Uppity poppy syndrome

New Zealand’s elite has invented and popularised the idea that the masses have a cultural trait that pulls down anyone who steps into the limelight.

They say a “tall poppy syndrome” exists where the general public try to undermine people who are successful, especially artistically, or have non-mainstream views.

This syndrome does not exist. It was created by the elite to “explain” to themselves why they are insufficiently loved by an ungrateful populace.

What the masses do have is an acutely tuned sense of when someone is getting uppity – when they are beginning to believe their own bullshit, and when this self-belief is undeserved.

The uppity poppy syndrome can be found in all cultures. It isn’t unique to NZ. Pomposity-pricking is a bulwark against the contorted logic and self-justification of those who decide they are cleverer and better than the rest of us, and that their way should be our way.

Eleanor Catton isn’t exactly a tall poppy. She wrote one impenetrable book which won one well known international award for impenetrable books. But she became an uppity poppy once she used that position to spout off about politics, and critique the rest of us as ungrateful, and unwarranted in appreciating or having claims on her literary insight.

There’s a terrible history of the elite, especially the literary elite, looking down on the masses (read John Carey’s book, the Intellectuals and the Masses). Catton is attempting to join this group. She made those comments to ingratiate herself to international literary snobs.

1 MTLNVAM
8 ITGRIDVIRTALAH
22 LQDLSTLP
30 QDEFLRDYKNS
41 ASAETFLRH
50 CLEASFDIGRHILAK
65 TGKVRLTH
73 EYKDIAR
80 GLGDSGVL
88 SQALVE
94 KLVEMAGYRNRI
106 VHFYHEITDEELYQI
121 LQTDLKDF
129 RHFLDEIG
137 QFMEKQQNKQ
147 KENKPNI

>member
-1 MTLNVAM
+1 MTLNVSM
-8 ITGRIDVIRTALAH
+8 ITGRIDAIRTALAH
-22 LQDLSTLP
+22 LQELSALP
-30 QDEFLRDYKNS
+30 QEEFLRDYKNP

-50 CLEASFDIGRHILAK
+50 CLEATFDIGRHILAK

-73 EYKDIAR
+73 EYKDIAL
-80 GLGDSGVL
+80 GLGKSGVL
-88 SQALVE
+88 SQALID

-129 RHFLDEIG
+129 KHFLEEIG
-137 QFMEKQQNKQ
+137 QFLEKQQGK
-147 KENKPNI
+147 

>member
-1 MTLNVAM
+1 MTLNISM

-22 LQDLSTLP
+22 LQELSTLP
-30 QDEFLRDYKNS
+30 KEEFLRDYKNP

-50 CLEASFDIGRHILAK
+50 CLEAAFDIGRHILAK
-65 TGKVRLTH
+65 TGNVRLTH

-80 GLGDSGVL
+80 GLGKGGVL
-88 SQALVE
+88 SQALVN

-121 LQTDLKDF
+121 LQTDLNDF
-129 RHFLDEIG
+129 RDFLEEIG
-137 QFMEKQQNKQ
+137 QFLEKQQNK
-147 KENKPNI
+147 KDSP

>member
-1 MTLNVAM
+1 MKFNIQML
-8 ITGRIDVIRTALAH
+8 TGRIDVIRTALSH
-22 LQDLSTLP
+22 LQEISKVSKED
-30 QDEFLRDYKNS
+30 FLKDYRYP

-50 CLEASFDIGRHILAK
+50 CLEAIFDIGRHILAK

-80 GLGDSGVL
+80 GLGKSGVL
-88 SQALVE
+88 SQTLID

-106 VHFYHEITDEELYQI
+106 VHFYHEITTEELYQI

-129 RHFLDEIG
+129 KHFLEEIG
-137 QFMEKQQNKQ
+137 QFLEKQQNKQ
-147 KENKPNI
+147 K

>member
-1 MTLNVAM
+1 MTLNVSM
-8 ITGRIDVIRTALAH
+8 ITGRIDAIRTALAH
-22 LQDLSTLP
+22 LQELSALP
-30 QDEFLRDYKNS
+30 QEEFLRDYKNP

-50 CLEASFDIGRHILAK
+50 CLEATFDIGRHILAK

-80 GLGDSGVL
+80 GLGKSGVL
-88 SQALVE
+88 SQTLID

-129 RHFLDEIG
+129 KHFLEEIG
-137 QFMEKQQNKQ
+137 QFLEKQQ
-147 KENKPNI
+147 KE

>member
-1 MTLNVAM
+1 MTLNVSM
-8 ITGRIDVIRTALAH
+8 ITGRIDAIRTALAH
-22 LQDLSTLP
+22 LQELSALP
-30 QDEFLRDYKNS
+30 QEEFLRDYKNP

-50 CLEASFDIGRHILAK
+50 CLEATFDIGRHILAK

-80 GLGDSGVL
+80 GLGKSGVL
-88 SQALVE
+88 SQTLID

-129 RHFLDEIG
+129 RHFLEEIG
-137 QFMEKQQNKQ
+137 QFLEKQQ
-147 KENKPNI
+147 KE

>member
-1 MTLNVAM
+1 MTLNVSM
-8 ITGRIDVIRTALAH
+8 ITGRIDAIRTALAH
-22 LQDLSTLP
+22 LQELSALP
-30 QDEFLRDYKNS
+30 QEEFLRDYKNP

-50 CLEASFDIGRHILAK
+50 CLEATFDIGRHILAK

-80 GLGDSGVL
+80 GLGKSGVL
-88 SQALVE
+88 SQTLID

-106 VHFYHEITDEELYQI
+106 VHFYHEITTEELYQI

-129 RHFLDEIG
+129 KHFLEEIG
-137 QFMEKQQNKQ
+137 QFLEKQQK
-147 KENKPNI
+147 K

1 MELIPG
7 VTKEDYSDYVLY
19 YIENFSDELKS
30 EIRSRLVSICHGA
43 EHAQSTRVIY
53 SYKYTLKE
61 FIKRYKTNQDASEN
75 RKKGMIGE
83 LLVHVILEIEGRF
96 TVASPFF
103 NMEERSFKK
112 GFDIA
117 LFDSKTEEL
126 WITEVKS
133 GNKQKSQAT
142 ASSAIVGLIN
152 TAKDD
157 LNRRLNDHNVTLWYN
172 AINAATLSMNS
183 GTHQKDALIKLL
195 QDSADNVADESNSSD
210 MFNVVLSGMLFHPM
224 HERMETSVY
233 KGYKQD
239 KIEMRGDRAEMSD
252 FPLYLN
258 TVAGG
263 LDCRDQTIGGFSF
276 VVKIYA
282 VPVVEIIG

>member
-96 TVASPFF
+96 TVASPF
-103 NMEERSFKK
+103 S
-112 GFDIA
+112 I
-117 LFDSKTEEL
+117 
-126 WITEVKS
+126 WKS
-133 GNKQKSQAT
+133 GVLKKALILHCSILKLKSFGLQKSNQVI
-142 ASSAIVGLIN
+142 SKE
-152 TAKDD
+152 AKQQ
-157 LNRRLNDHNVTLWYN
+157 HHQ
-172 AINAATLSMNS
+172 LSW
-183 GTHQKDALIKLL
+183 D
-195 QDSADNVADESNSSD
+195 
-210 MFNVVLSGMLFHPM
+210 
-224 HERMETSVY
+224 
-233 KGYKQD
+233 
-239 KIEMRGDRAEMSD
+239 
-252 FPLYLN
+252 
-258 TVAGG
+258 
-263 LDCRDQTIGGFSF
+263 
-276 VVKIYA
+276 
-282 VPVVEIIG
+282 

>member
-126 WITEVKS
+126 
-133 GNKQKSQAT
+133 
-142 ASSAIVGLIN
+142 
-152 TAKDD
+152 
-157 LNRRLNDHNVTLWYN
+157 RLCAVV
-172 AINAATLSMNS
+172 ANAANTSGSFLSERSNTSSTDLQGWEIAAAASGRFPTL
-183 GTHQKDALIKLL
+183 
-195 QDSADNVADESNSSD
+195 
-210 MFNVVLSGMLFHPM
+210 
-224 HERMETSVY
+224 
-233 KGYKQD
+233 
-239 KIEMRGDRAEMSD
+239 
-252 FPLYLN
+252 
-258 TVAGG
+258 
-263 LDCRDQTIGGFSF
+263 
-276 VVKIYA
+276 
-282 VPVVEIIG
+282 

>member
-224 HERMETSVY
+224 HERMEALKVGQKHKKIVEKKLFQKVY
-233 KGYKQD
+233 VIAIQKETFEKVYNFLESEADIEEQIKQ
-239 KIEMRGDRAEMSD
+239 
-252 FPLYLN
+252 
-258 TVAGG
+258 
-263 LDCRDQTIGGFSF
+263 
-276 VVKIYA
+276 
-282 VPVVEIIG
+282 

It’s ironic that those who criticised the rant from Sean Plunkett, would have nodded in agreement had he ranted about say, Bono – another uppity poppy. In Bono’s case it’s okay for the literary snobs to cut him down because he’s uncouth in his uppitiness. They think his working class origins and lack of intellectual chops does not give him rights to public political or ideological position.

The elite think it’s okay to criticise John Key because he’s not one of them – he made money through grubby means and he doesn’t have enlightened ideas. He speaks to the masses. John Key’s shrug of indifference when asked about the comments was the perfectly weighted response.

The weakness of the elite, which Eleanor is keen to join, is their sense of superiority. It’s a blind spot which is easily and ruthlessly exploited by the uppity poppy syndrome. When you take yourself so seriously, it’s infuriating to have people laugh at you. How dare they!

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